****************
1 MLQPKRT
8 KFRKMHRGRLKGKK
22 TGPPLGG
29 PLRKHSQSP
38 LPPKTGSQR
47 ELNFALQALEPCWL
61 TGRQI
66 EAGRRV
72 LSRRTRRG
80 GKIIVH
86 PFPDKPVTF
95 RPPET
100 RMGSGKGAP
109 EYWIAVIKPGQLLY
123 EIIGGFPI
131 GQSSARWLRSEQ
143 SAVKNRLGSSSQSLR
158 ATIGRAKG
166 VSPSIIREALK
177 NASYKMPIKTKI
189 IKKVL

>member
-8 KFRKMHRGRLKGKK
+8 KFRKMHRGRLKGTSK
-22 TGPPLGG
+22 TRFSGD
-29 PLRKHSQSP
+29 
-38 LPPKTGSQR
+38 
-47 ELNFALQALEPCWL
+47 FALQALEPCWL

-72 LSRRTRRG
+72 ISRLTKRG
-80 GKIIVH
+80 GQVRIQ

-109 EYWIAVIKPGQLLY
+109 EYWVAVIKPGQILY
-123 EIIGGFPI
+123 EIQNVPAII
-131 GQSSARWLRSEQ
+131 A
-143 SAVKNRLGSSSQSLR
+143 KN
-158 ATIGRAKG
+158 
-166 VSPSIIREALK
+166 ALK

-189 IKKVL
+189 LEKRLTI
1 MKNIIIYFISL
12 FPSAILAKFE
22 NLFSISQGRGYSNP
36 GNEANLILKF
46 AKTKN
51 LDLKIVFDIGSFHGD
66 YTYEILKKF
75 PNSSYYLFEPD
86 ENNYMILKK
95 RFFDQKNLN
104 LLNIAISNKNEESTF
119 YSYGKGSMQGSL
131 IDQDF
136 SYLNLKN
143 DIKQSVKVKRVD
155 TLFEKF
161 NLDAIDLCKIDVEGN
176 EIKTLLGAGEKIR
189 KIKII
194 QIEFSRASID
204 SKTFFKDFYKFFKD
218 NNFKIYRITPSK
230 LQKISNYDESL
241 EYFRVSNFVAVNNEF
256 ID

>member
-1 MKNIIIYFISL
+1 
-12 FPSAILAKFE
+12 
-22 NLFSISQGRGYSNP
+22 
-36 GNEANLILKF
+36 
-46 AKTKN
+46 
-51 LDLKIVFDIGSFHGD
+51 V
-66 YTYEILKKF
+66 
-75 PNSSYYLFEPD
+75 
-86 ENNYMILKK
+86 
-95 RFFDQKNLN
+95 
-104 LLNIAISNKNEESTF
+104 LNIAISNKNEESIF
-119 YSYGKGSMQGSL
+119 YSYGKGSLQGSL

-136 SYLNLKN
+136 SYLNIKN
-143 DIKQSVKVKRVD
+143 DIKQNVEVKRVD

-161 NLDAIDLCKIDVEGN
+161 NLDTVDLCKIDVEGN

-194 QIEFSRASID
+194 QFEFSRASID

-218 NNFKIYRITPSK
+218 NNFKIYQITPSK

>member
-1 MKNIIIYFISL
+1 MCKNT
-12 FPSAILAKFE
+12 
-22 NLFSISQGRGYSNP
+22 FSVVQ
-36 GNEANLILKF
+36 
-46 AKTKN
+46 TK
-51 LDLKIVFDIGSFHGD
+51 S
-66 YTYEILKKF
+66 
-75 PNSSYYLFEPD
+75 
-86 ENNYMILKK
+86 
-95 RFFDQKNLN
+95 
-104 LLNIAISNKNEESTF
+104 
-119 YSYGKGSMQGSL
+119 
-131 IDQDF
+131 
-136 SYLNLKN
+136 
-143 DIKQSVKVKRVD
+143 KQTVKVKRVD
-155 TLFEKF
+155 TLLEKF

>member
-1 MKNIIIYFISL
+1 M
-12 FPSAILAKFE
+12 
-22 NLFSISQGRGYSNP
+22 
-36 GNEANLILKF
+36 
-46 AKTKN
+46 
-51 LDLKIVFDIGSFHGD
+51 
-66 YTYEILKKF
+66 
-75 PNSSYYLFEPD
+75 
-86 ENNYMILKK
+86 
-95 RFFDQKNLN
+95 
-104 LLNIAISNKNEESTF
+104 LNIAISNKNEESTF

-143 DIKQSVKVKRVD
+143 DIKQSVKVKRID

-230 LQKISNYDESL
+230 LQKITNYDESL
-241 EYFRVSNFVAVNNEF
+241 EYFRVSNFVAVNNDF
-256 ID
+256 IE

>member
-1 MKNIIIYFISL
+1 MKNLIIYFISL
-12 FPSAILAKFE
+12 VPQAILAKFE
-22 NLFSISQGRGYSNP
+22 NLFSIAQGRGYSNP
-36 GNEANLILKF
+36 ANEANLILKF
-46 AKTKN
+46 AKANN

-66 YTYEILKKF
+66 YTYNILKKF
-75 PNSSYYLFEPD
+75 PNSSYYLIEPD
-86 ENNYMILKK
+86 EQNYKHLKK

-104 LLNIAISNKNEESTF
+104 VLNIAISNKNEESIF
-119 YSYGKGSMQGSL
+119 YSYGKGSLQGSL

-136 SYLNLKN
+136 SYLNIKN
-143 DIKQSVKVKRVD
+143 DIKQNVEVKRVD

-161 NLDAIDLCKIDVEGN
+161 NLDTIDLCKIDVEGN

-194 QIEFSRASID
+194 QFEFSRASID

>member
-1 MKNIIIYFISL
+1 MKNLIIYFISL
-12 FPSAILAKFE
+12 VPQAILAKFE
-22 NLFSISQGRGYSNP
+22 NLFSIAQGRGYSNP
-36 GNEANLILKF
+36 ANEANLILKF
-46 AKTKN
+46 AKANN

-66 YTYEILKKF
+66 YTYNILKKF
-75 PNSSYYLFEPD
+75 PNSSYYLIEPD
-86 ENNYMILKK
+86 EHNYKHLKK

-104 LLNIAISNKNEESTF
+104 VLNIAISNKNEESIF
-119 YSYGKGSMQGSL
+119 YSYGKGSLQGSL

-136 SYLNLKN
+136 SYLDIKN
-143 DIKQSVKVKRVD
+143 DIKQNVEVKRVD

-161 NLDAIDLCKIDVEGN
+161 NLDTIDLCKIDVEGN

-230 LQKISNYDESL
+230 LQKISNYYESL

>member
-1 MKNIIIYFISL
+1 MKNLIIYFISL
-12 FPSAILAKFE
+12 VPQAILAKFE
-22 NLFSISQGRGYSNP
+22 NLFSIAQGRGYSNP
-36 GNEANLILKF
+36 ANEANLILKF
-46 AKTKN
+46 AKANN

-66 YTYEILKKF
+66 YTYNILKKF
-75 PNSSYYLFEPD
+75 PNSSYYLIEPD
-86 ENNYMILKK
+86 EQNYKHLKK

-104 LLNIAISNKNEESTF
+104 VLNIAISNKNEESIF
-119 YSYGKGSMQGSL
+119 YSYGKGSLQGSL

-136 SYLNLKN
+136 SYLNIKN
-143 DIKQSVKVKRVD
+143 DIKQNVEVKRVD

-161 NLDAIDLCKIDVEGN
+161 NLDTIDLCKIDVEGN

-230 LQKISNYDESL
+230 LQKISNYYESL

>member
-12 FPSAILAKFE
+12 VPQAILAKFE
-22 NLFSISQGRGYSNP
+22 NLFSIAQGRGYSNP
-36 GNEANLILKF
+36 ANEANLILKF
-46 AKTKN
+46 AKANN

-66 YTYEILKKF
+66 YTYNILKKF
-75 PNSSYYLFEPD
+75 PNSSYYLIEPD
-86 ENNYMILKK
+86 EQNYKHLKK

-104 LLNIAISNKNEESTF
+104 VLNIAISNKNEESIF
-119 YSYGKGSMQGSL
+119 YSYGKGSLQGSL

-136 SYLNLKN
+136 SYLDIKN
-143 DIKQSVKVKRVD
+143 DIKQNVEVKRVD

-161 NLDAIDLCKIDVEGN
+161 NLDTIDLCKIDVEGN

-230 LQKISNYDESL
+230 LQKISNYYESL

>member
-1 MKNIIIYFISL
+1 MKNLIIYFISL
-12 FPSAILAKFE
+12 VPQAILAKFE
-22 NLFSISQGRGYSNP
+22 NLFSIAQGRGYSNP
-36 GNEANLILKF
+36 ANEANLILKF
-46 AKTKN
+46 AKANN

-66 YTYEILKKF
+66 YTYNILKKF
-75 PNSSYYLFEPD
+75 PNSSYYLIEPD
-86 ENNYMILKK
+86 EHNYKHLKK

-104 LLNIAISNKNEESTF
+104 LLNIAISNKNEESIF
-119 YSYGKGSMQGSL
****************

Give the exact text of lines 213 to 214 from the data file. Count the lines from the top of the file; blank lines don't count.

-46 AKTKN
+46 AKANN